Bernstein asks: “But how can liberals, who so expansively interpret other constitutional provisions, narrow the First Amendment so that campaign finance no longer gets protection?” His rhetorical answer is that the liberal willingness to limit free speech evident in Justice Breyer’s dissent is dangerous:
The danger of this argument is that analogous reasoning could be used to censor major media corporations such as the New York Times, Hollywood, and so on, to wit: ”When Hollywood spends billions of dollars each year advancing a liberal agenda, the general public will not be heard. Instead of a free marketplace of ideas, we get a marketplace in which major Hollywood moguls have hundreds of thousands of times the ‘speech power’ of the average American.” And given that almost everyone deems it appropriate to regulate the economic marketplace to counter inefficiencies and unfairness, why should the much-less-efficient (because it’s much more costly for an individual to make an error in his economic life than to have a mistaken ideology) marketplace of ideas be exempt from harsh regulation? In short, once one adopts the Progressive view of freedom of speech as only going so far as to protect the public interest in a well-functioning marketplace of ideas, there is no obvious reason to limit reduced scrutiny of government “public interest” regulation of speech to campaign finance regulations. Nor is it obvious why the Court should give strict scrutiny to speech restrictions that don’t directly affect the marketplace of ideas, instead of just using a malleable test balancing “speech interests” versus other interests.
It is of course right to worry about placing limits on speech, especially speech that is so clearly political. That is why Justice Robert’s plurality opinion has such straightforward appeal:
There is no right more basic in our democracy than the right to participate in electing our political leaders. Citizens can exercise that right in a variety of ways: They can run for office themselves, vote, urge others to vote for a particular candidate, volunteer to work on a campaign, and contribute to a candidate’s campaign. This case is about the last of those options. The right to participate in democracy through political contributions is protected by the First Amendment, but that right is not absolute. Our cases have held that Congress may regulate campaign contributions to protect against corruption or the appearance of corruption. … If the First Amendment protects flag burning, funeral protests, and Nazi parades—despite the profound offense such spectacles cause—it surely protects political campaign speech despite popular opposition.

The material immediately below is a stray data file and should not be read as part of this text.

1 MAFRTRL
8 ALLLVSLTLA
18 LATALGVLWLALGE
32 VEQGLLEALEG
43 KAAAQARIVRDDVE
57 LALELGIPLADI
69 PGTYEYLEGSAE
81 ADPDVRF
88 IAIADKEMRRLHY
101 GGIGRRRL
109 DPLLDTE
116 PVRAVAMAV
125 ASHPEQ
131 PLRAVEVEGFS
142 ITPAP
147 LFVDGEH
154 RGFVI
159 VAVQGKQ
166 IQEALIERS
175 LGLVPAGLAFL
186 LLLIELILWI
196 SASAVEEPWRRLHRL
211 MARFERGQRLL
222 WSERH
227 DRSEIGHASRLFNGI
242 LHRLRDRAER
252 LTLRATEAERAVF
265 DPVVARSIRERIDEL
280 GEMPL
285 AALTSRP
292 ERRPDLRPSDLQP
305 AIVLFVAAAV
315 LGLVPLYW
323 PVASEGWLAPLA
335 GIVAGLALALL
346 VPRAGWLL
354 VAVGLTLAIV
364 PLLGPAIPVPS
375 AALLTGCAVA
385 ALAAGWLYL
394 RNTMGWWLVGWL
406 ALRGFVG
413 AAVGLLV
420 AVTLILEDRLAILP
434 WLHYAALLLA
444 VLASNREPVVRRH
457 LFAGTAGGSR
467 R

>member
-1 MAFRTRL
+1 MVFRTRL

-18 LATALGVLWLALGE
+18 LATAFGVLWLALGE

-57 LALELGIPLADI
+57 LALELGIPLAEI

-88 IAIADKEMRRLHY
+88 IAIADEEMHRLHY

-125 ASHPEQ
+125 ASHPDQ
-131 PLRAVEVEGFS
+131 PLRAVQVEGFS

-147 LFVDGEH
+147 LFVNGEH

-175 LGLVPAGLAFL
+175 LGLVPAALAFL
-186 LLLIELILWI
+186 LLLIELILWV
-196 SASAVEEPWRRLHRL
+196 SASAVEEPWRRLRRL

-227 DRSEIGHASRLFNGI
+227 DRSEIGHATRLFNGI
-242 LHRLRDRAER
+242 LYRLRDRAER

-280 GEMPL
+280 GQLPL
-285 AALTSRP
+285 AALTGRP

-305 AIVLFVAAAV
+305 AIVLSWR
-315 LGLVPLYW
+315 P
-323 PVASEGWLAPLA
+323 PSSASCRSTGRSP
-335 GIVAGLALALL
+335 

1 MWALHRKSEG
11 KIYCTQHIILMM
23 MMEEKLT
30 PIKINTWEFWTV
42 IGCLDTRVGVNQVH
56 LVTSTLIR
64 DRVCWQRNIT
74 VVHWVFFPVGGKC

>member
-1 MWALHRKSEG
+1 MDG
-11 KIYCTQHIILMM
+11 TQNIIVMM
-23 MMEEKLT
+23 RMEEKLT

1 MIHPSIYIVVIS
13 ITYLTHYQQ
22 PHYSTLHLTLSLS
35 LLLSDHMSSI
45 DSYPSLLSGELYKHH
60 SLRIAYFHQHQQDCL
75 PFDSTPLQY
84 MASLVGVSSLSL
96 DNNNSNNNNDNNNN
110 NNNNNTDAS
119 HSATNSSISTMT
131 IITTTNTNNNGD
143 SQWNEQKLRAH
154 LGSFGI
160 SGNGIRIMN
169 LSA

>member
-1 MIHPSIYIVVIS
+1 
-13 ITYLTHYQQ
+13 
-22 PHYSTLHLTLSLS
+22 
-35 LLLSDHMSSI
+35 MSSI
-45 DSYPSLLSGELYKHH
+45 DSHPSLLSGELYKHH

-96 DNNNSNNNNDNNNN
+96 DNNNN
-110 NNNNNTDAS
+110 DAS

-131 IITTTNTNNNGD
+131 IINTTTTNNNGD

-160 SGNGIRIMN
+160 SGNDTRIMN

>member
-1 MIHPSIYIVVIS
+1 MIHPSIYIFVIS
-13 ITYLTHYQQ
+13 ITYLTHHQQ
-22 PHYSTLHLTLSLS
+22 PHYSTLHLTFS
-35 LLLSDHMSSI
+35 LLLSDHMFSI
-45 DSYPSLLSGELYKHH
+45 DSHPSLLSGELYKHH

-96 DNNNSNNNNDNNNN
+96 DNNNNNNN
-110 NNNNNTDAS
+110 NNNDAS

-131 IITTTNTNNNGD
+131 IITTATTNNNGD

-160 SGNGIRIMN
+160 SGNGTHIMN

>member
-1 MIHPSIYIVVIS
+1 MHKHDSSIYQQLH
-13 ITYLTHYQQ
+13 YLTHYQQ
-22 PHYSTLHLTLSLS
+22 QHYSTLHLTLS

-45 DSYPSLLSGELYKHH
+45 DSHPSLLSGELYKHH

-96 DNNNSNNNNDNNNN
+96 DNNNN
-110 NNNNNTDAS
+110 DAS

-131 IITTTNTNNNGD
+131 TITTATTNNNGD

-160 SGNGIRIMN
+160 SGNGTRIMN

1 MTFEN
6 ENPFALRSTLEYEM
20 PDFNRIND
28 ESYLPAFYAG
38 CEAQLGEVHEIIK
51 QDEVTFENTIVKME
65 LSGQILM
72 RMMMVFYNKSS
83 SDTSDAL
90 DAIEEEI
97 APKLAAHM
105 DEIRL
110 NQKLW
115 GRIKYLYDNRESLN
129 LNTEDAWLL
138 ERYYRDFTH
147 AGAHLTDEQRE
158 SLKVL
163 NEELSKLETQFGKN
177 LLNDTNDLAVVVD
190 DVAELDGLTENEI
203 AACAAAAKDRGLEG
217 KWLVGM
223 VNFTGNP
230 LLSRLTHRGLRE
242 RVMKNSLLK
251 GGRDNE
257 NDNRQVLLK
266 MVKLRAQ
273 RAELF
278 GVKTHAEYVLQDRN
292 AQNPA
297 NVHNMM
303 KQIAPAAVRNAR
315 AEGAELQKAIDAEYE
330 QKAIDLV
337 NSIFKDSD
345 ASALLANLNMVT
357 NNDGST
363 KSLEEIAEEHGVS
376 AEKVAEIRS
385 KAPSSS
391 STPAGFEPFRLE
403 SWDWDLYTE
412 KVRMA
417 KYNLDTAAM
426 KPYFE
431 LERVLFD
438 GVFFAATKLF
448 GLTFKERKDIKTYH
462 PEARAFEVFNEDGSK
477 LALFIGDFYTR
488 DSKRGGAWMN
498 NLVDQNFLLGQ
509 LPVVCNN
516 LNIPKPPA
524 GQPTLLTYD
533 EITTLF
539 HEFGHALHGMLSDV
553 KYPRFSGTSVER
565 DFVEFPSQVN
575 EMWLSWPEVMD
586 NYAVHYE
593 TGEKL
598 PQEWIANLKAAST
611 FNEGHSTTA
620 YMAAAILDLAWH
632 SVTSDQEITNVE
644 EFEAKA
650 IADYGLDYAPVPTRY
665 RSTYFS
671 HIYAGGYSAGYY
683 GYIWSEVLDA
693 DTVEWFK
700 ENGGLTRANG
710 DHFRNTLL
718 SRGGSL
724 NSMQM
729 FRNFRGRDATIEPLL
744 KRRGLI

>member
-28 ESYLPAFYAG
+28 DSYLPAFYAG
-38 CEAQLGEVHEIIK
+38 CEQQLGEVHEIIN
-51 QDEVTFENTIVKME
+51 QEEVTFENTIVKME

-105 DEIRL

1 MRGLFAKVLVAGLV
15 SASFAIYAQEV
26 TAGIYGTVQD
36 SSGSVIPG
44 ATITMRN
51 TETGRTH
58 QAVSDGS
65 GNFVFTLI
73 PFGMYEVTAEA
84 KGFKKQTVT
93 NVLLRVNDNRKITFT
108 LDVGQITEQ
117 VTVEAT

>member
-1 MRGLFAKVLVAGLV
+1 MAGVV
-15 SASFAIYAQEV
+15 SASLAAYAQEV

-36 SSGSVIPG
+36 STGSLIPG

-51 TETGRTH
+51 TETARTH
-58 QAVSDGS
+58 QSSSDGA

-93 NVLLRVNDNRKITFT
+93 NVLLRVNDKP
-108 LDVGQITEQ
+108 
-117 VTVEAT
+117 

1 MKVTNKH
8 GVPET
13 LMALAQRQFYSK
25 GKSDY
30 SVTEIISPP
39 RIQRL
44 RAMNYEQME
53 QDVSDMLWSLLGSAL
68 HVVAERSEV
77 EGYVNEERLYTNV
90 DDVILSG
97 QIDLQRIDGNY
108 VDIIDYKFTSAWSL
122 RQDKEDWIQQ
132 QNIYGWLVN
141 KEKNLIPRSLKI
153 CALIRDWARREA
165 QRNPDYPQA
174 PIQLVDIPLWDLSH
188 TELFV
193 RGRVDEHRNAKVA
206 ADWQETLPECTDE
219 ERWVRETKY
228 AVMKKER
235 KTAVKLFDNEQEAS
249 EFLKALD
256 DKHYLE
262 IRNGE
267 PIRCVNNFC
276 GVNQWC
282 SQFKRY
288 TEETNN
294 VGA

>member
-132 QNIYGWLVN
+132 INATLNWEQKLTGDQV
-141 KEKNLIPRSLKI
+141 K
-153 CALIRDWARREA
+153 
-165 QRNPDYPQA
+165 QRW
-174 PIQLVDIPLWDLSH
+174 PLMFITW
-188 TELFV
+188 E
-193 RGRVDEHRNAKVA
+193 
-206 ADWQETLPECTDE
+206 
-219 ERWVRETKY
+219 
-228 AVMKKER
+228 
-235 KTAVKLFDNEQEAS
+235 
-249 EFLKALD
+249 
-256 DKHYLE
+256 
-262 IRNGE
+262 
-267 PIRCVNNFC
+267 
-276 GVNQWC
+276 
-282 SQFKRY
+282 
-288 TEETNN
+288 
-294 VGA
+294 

What this means is that as long as campaign finance reform is viewed according to the lens of free speech, those who labor to protect our political system from the corrupting influence of excessive amounts of money will tread a treacherous path. They must, as Justice Breyer does at times in his dissent, argue for a version of free speech that is instrumental, one that is limited by its assumed purpose. Here is Breyer:
Consider at least one reason why the First Amendment protects political speech. Speech does not exist in a vacuum. Rather, political communication seeks to secure government action. A politically oriented “marketplace of ideas” seeks to form a public opinion that can and will influence elected representatives.
Breyer, like too many of those who would support campaign finance reform, insists on fighting the battle over the meaning of free speech. The problem is that such arguments must speak about limiting speech on rational grounds or suggest that speech is designed to make government better. This raises the specter of the government deciding when speech does and when it does not improve democracy. Some may welcome judges making such difficult judgments—it may be what wise judges actually should do. But having judges decide when speech favors democracy would subject all sorts of offensive or radical speech to the test of whether it was directed to secure government action and whether it invigorated the marketplace of ideas.
The problems with the free speech approach to campaign finance reform have led Lawrence Lessig and Zephyr Teachout to seek a different path. Thus it is worth looking at the responses both of them penned to the McCutcheon decision.
Lessig, writing in the Daily Beast, argues that advocates of reform need to stop talking about free speech and instead focus on corruption: